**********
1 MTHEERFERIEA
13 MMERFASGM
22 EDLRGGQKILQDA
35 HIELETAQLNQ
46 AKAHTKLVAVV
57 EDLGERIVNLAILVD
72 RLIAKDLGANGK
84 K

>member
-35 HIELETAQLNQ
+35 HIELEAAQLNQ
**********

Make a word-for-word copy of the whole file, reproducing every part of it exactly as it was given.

1 MTHEERFERIEA
13 MMERFASGM
22 EDLRGGQKILQDA
35 HIELETAQLNQ
46 AKAHTKLVAVV
57 EDLGERIVNLAILVD
72 RLIAKDLGANGK
84 K

>member
-35 HIELETAQLNQ
+35 HIELEAAQLNQ